Are you a “writer” or “content creator”?

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Are you a “writer” or “content creator”?

On March 14, 2017, Posted by , in Blog, With No Comments

I’ve been a little disturbed lately by a trend of complaining about the term “content creator”.  Usually the complainants are writers who feel like the term sucks the life out of what they do and reduces it to just filler. I think they’re wrong — or at least, they should be.

Not that I’m discounting their feelings, of course. They’re entitled to feel however they like. But I actually like the term — you’ve probably noticed I use it here at Learn To How-To — and I’d like to explain why so you can judge for yourself.

Now, let me preface this by saying that I am a writer.  I’m other things too, such as a teacher, a programmer, a problem solver, and a bunch of other things that aren’t relevant to this conversation, but I’m primarily a writer.  I work with words.  I can write a book or deliver a spoken-word podcast, but anybody who’s worked with me on a project that requires it knows that when it comes to visuals, I can’t design my way out of a wet paper bag with lighted exit signs.

It’s a skill with which being a writer simply doesn’t help me.

All articles are content, but not all content is articles

The reality is that in today’s online world, articles are just one small piece of the content puzzle.  Content may also include:

  • Ebooks
  • Slide presentations
  • Whitepapers
  • Classes
  • Social updates (tweets, facebook posts, etc)

In addition, not all content is centered on words. Some of it is more visual, such as:

  • Infographics
  • Videos
  • Comics
  • Cartoons

Not as prevalent today, but coming down the pike, you should also be thinking about experiences, such as:

  • Interactive websites
  • Augmented reality
  • Virtual reality

Now, I think that we can agree that all of these things are content.  But do they need writers?

You bet they do.

Think of the writer as the person who defines the information that is to be presented and the way in which it’s organized. Without the writer, these non-verbal pieces of content won’t get the point across.


Another way that “content” is becoming more prevalent is that each article or other piece of writing is — or at least, should be — repurposed, preferably multiple times for different formats.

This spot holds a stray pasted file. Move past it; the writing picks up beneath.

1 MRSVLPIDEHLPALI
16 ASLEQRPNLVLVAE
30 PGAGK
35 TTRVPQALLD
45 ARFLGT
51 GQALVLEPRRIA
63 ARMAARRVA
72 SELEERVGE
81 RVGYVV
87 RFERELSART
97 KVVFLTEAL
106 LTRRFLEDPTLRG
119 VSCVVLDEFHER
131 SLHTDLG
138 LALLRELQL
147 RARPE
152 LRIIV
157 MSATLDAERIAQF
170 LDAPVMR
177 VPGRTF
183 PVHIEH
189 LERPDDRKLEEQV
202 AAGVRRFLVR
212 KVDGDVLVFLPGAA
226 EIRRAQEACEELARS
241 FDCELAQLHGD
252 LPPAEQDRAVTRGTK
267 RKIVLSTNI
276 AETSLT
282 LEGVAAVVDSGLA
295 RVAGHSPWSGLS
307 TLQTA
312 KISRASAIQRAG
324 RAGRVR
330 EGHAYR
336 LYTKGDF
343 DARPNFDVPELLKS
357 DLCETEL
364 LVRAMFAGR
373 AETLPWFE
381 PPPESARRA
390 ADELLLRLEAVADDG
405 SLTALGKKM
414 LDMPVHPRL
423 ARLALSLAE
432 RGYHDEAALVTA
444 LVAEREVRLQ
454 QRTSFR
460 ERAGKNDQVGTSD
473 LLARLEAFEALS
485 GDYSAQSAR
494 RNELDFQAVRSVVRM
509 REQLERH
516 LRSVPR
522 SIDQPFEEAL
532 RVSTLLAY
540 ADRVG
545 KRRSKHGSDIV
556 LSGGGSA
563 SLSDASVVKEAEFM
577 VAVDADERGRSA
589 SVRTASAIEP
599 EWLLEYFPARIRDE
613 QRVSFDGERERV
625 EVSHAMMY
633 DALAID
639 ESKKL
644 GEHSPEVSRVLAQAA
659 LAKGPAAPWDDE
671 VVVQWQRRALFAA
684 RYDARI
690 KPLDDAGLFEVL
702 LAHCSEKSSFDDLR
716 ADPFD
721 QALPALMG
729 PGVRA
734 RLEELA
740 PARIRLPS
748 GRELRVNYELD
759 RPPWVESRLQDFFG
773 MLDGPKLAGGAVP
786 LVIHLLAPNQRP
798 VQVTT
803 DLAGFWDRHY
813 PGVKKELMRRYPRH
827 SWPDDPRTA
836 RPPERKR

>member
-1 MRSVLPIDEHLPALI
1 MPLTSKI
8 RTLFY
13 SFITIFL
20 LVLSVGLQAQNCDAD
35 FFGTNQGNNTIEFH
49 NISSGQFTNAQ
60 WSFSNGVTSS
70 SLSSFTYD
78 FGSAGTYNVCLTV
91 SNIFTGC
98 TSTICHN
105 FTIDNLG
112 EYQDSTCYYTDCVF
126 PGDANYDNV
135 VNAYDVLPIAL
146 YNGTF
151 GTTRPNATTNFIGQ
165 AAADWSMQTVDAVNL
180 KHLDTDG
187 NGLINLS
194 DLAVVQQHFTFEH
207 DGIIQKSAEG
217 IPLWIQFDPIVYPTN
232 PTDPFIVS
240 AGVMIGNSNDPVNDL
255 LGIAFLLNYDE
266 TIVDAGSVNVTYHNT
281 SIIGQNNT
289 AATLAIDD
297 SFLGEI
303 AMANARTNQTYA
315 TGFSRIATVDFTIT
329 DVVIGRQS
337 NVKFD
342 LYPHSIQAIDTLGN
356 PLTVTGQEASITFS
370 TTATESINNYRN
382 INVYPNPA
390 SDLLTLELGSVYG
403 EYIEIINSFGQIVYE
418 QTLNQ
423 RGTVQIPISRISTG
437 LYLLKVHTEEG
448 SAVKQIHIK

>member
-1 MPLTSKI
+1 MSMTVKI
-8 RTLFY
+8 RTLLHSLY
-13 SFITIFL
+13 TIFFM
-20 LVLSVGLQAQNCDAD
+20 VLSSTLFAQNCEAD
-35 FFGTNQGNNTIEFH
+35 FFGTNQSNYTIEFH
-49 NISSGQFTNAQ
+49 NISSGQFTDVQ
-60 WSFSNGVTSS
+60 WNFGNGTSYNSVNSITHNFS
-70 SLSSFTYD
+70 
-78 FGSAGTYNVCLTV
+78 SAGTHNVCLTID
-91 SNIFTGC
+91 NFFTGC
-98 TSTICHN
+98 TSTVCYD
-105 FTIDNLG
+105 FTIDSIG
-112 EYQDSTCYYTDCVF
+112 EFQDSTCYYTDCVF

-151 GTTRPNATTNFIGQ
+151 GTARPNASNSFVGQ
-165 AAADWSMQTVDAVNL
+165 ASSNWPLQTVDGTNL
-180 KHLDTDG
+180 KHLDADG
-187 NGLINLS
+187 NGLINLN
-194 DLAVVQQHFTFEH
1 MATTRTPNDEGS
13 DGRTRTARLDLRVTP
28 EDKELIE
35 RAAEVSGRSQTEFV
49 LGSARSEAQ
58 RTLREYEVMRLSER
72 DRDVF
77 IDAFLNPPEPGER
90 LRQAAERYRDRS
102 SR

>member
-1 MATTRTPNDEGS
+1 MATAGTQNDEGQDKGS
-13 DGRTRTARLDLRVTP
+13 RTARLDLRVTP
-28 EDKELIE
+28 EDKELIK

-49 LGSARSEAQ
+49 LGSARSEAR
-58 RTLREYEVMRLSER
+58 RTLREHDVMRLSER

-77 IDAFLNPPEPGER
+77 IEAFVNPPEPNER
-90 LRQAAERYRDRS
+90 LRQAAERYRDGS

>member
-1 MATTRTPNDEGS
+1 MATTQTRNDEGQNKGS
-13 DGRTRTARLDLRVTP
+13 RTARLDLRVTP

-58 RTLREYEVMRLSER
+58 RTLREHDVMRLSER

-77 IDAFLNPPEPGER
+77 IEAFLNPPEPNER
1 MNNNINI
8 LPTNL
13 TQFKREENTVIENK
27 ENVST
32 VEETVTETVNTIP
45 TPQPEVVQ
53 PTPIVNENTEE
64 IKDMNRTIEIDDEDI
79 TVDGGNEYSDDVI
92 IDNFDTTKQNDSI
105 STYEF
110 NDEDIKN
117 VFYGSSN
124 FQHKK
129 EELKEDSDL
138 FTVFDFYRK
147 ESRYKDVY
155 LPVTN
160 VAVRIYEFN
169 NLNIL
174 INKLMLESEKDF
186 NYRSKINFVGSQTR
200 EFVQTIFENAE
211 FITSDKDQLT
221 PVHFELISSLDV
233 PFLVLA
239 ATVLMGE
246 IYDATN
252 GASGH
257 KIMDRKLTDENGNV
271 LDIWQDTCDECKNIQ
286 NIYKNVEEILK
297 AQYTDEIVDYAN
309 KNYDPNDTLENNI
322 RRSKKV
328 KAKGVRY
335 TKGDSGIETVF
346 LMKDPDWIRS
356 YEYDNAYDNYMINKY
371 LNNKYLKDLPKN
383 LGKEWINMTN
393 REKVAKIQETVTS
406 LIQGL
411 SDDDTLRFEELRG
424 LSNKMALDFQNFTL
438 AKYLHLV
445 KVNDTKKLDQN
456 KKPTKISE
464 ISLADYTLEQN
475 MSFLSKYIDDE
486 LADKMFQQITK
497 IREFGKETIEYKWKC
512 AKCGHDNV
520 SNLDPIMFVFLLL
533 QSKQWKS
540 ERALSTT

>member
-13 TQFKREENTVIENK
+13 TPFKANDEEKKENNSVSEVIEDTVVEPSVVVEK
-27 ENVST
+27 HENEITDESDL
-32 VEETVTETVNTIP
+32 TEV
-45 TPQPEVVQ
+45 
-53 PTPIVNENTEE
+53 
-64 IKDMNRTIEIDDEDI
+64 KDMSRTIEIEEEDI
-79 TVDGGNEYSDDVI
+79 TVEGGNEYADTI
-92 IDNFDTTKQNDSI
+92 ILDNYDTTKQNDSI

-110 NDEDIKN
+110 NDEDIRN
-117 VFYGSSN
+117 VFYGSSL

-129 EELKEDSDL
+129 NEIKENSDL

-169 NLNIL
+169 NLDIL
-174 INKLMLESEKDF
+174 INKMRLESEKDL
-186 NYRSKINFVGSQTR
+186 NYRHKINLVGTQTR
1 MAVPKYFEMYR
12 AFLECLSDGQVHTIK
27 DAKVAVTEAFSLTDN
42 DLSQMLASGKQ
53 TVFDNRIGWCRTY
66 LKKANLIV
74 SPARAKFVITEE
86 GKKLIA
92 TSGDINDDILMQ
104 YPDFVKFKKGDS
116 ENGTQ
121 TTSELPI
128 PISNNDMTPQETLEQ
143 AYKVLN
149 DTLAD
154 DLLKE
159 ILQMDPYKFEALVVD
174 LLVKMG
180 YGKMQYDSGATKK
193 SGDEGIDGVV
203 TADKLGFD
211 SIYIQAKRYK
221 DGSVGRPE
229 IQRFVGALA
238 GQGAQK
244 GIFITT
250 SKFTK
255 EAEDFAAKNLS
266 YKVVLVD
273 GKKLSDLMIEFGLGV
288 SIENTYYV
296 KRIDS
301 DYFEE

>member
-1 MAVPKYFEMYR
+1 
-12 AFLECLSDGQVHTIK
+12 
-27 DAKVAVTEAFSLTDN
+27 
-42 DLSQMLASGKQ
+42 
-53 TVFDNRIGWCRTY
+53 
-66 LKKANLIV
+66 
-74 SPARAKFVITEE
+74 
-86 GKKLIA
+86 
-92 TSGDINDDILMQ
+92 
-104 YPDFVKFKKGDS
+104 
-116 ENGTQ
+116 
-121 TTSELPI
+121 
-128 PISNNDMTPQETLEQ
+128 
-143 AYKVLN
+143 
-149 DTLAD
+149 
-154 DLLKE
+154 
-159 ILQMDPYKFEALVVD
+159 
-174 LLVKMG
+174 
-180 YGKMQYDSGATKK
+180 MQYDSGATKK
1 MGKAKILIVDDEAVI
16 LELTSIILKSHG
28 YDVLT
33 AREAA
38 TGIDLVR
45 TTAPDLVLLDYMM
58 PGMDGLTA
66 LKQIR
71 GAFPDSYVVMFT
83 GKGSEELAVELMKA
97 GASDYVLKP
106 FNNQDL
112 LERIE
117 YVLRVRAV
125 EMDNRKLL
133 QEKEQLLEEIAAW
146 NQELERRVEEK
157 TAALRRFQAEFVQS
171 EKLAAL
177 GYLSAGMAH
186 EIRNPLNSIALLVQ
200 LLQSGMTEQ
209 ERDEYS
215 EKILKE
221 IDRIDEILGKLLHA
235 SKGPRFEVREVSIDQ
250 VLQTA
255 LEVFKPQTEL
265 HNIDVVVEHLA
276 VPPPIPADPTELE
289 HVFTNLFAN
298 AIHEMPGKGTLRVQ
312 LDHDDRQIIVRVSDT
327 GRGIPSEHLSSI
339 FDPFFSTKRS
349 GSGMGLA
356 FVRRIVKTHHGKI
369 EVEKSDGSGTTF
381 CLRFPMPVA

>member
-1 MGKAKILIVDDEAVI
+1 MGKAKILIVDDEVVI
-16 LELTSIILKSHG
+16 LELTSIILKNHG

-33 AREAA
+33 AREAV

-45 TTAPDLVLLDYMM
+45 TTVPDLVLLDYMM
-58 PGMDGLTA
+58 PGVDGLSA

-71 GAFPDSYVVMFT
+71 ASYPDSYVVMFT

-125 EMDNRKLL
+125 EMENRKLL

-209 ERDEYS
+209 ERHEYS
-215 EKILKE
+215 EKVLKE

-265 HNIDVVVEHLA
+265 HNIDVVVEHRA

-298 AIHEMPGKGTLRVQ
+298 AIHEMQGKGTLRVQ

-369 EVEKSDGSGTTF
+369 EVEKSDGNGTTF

For example:

  • If you write a tutorial, you should consider also creating a video explaining how to do that particular task.
  • If you do a video, consider an article that can be more easily seen by search engines.
  • Break your article into multiple tweets and other social updates
  • Gather blog posts into an ebook
  • Break an ebook into multiple blog posts
  • Make a statistics-heavy or process-heavy blog post into an infographic

I could go on, but you get the idea.

Now, writers might think, “well, sure, but I just write the blog post; it’s somebody else’s job to create the video and tweets and so on.” That’s fine, but you should still at least be involved in making sure that the final product doesn’t get away from your original vision (or meaning).

Content shouldn’t be filler

I think a lot of the reason that some writers turn their nose up at the idea of being “content creators” is because let’s face it, there’s a lot of content out there that is, well, crap.  Especially now that content marketing is the norm rather than the exception, companies are cranking out — and I do mean cranking out — articles and blogs and material to the point where there is so much content out there that it’s hard to find the good stuff.  And as Sturgeon’s Revelation goes, “90% of everything is crap.”

So how do you stand out? You make sure that the content you produce is valuable to your audience. Make sure you solve a problem, or provide a skill, or above all, provide some kind of benefit.

Remember; if your content isn’t useful, it’s useless.

Be the solution

At the end of the day, you are a content creator. Maybe you’re a writer as well, but you are creating content, just like your counterparts who working in less linguistic media. And don’t forget: they need you too.

So it’s up to you to make sure that you’re part of that 10% that isn’t crap.  There’s enough crap out there.  Just make the good stuff, and stop worrying about what it’s called.

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